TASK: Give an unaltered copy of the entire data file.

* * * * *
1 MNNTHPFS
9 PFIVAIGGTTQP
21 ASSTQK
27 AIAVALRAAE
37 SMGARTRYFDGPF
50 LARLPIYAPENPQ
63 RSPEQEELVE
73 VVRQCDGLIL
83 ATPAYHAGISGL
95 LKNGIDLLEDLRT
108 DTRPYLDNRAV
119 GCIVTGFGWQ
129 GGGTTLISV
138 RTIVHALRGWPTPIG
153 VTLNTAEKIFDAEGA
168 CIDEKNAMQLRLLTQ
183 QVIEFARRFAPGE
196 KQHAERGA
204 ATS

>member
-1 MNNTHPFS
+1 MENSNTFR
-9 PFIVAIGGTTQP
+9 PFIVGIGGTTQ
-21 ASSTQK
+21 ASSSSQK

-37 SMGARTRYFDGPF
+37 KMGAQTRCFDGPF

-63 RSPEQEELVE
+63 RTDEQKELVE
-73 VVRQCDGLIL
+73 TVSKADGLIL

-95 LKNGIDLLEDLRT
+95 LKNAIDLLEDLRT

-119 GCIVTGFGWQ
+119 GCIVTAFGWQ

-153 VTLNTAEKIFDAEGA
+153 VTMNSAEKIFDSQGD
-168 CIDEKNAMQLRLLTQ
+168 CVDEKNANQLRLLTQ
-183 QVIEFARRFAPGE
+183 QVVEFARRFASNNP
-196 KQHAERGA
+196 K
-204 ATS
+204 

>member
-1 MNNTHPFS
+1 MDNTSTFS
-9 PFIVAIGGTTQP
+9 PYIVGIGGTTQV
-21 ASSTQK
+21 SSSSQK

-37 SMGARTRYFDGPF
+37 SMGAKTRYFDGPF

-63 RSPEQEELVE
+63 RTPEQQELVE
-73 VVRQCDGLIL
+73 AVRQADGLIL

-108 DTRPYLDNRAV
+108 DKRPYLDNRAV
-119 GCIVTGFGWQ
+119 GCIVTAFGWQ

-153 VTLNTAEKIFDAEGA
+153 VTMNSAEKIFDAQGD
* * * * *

1 MNNTHPFS
9 PFIVAIGGTTQP
21 ASSTQK
27 AIAVALRAAE
37 SMGARTRYFDGPF
50 LARLPIYAPENPQ
63 RSPEQEELVE
73 VVRQCDGLIL
83 ATPAYHAGISGL
95 LKNGIDLLEDLRT
108 DTRPYLDNRAV
119 GCIVTGFGWQ
129 GGGTTLISV
138 RTIVHALRGWPTPIG
153 VTLNTAEKIFDAEGA
168 CIDEKNAMQLRLLTQ
183 QVIEFARRFAPGE
196 KQHAERGA
204 ATS

>member
-1 MNNTHPFS
+1 MENSNTFR
-9 PFIVAIGGTTQP
+9 PFIVGIGGTTQ
-21 ASSTQK
+21 ASSSSQK

-37 SMGARTRYFDGPF
+37 KMGAQTRCFDGPF

-63 RSPEQEELVE
+63 RTDEQKELVE
-73 VVRQCDGLIL
+73 TVSKADGLIL

-95 LKNGIDLLEDLRT
+95 LKNAIDLLEDLRT

-119 GCIVTGFGWQ
+119 GCIVTAFGWQ

-153 VTLNTAEKIFDAEGA
+153 VTMNSAEKIFDSQGD
-168 CIDEKNAMQLRLLTQ
+168 CVDEKNANQLRLLTQ
-183 QVIEFARRFAPGE
+183 QVVEFARRFASNNP
-196 KQHAERGA
+196 K
-204 ATS
+204 

>member
-1 MNNTHPFS
+1 MDNTSTFS
-9 PFIVAIGGTTQP
+9 PYIVGIGGTTQV
-21 ASSTQK
+21 SSSSQK

-37 SMGARTRYFDGPF
+37 SMGAKTRYFDGPF

-63 RSPEQEELVE
+63 RTPEQQELVE
-73 VVRQCDGLIL
+73 AVRQADGLIL

-108 DTRPYLDNRAV
+108 DKRPYLDNRAV
-119 GCIVTGFGWQ
+119 GCIVTAFGWQ

-153 VTLNTAEKIFDAEGA
+153 VTMNSAEKIFDAQGD